In the wake of the Supreme Court's refusal early this morning to hear the last-minute appeal of a Tennessee death row inmate, two justices clashed--one with some bite--over whether execution after lengthy delay is cruel and unusual punishment under the Eighth Amendment.
Tennessee executed Cecil Johnson at 1:34 a.m. Dec. 2. Johnson had spent nearly 29 years on death row for three murders committed during a robbery of a Nashville convenience store. He was convicted in 1981.
A high court majority rejected his application for a stay of execution and his petition for review in which he raised the Eighth Amendment challenge.
Justice John Paul Stevens, joined by Justice Stephen Breyer, dissented, saying Johnson’s situation was “as compelling a case” as he had encountered raising the constitutional concerns that Stevens himself raised in a 1995 dissent from another denial of certiorari: Lackey v. Texas.
Stevens blamed the state for most of the delay in Johnson’s case. He noted that it was not until 1992, when a state law was changed, that Johnson had access for the first time to “substantial evidence” undermining key eyewitness testimony.
“We cannot know as a definitive matter whether, if the state had not withheld exculpatory evidence, Johnson would have been convicted of these crimes,” wrote Stevens. “We do know that Johnson would not have waited 11 years on death row before the State met its disclosure obligations.”
Besides the constitutional issue, Stevens said Johnson’s case raised two important procedural questions: whether, as in Johnson’s case, the Eighth Amendment challenge can be made as a civil rights claim under Section 1983, and, if it cannot, whether a second habeas petition raising the claim is a successive petition subject to a procedural bar. Treating the claim as a habeas petition—which the lower court here did—only contributes to additional delay, he said.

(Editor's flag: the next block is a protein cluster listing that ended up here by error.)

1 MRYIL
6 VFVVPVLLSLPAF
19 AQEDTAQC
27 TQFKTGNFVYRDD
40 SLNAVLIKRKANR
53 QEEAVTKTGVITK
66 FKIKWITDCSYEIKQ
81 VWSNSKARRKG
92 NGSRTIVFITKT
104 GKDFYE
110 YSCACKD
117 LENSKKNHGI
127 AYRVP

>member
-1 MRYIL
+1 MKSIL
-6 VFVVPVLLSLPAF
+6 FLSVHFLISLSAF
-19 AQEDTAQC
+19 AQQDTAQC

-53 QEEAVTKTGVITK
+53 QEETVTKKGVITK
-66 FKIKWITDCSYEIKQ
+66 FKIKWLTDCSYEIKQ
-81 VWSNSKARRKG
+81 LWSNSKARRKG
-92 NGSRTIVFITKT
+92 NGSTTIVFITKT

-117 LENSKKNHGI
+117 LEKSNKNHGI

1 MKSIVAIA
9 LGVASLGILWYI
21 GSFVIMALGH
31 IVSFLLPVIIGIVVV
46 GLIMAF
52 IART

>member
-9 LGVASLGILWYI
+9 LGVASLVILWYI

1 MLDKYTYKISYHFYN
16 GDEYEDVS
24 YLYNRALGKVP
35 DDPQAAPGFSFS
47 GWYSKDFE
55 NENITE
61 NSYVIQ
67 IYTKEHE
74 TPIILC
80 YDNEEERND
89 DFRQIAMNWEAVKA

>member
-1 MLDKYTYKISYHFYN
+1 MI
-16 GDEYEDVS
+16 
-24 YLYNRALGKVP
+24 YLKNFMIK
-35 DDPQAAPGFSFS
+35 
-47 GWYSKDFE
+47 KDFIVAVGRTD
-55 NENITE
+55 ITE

Stevens said he remained “steadfast” in his view that execution after such delay is unacceptably cruel because it subjects death row inmates to decades of severe, dehumanizing conditions of confinement. Delaying an execution, he added, also does not further the public purposes of retribution and deterrence.
Justice Clarence Thomas, in a spirited response, said Johnson spent 29 years challenging his conviction and sentence and “now contends that the very proceedings he used to contest his sentence should prohibit the state from carrying it out.”
Thomas said Stevens first proposed his “novel” Eighth Amendment argument 14 years ago. There was no support for the argument then and there is no support now, wrote Thomas.
Noting Stevens’ dissent and his criticism last week of states executing inmates before their appeals process has concluded, Thomas added, “In Justice Stevens’ view, it seems the state can never get the timing just right.” The reason, he said, is that Stevens believes the death penalty is wrong.
“But that is where he deviates from the Constitution and where proponents of his view are forced to find their support in precedent from the `European Court of Human Rights, the Supreme Court of Zimbabwe, the Supreme Court of India, or the Privy Council.’”
There are alternatives to current procedural safeguards, added Thomas. As Blackstone observed, he said, the principle that punishment should follow the crime as early as possible was expressed in an English statute decreeing that “in case of murder, the judge shall in his sentence direct execution to be performed, on the next day but one after sentence passed.”
Thomas wrote, “I have no doubt that such a system would avoid the diminishing justification problem Justice Stevens identifies, but I am equally confident that such a system would find little support from this Court.”